The Fresh Loaf

News & Information for Amateur Bakers and Artisan Bread Enthusiasts

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MIchael_O's picture

Pre-screening and Analyzing Recipes for Baked Goods

November 17, 2010 - 6:54pm -- MIchael_O

Hello bakers,


     For some while it has been a quest to decipher baking recipes (e.g. Michael Ruhlman "Ratio: The Simple Codes Behind the Craft of Everyday Cooking", Shirley Corriher, etc.).  But noone has attempted to prove their method is correct for all recipes or that their method defines what and what doesn't make a baked good.

subfuscpersona's picture

Lee Household Flour Mill - my Review / Evaluation

September 18, 2009 - 2:00pm -- subfuscpersona

LEE HOUSEHOLD FLOUR MILL

I'm in love with Lee...

The Lee Household Flour Mill is an electric grain mill manufactured by EM Lee Engineering. Purchased new, models start at $556. However, used mills are available at times on eBay at significantly reduced prices. I purchased a model S-600 on eBay several months ago and have been exploring the mill's capabilities since then.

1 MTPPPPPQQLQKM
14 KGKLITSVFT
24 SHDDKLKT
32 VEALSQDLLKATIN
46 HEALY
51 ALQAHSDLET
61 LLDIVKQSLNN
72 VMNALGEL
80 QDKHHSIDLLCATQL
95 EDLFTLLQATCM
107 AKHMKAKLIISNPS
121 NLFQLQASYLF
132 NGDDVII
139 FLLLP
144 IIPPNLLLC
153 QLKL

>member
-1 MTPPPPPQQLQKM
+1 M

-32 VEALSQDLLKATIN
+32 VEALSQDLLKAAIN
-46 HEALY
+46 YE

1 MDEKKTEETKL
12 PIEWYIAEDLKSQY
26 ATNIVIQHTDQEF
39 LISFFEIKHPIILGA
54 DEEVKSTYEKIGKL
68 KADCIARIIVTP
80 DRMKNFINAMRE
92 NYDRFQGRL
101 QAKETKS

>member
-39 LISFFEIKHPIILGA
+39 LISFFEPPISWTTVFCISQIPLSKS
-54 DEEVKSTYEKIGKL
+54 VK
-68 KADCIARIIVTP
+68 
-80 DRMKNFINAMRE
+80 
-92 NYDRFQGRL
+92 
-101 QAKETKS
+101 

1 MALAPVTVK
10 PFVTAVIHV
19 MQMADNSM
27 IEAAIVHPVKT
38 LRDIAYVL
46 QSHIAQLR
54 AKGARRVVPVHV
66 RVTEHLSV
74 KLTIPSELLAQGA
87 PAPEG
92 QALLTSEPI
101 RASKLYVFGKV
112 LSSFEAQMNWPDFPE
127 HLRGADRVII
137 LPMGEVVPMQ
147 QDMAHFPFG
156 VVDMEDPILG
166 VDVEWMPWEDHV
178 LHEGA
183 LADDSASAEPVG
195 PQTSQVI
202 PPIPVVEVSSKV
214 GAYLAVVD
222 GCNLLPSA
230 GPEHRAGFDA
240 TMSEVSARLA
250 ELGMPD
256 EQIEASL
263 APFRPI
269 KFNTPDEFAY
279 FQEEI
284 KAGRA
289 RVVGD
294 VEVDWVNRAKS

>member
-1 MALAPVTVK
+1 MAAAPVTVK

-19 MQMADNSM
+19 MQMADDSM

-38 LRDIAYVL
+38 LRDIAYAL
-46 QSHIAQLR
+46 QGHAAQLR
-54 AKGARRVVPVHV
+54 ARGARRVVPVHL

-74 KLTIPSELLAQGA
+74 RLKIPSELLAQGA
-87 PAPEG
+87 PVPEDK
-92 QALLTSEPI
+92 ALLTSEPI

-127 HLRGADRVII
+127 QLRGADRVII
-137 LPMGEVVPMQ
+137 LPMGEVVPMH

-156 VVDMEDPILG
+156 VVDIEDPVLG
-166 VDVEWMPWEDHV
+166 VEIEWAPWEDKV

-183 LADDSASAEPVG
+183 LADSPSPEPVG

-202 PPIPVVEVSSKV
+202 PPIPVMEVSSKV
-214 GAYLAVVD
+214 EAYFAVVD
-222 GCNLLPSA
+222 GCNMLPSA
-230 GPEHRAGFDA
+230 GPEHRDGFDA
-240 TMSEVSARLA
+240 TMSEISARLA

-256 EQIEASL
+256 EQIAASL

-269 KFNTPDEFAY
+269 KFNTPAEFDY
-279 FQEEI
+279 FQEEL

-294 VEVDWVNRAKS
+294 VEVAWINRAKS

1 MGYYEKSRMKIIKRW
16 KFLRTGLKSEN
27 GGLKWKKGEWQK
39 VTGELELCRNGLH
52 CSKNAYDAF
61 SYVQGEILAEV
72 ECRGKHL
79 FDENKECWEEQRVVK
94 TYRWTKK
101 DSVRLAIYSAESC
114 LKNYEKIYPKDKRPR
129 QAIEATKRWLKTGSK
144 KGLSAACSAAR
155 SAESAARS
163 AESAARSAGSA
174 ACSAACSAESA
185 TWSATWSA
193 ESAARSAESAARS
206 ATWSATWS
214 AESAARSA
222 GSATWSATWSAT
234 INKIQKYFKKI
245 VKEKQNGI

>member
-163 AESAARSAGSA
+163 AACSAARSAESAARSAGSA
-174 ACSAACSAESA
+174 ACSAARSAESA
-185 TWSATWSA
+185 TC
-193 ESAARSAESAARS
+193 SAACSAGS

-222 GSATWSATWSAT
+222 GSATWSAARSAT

Choice of Four Models

ArtisanGeek's picture
ArtisanGeek

Like many of you, I don't always have time to bake my own bread and I buy artisan bread where I can find it; sometimes from chain deli-bakeries and sometimes from independents. This is the first in a series of  retail bakery artisan bread reviews I will be publishing. I'm most interested in hearing your comments and learning where folks who appreciate good bread buy there loaves. First up is Whole Foods Market Ciabatta. The bread you get from Whole Foods will vary according to your region. Each region has a bakehouse that supports several stores. The stores I visit are in the Raleigh/Durham area of  North Carolina. I have found that most of the breads here are excellent and the Ciabatta is one of my favorites.


Whole Foods Ciabatta


The crust on this bread is nice and crispy. The crumb is semi-chewy, almost creamy. I can tell the dough is a proper 100% hydration by the awesome open whole structure. This is a lean Ciabatta (no olive oil) and I actually prefer mine this way. I buy this bread about once a week and will continue to do so. Usually, I will bring it home, cut it into thick slices, and freeze it. I take out a few slices at a time, thaw them, and pop them in the oven at 425 for about 12 minutes. I have found that I can keep it for weeks using this method and it tastes as fresh as day one out of the oven. The Whole Foods Ciabatta is one of those retail loaves that I find not only edible, but downright excellent!


Ciabatta Crumb

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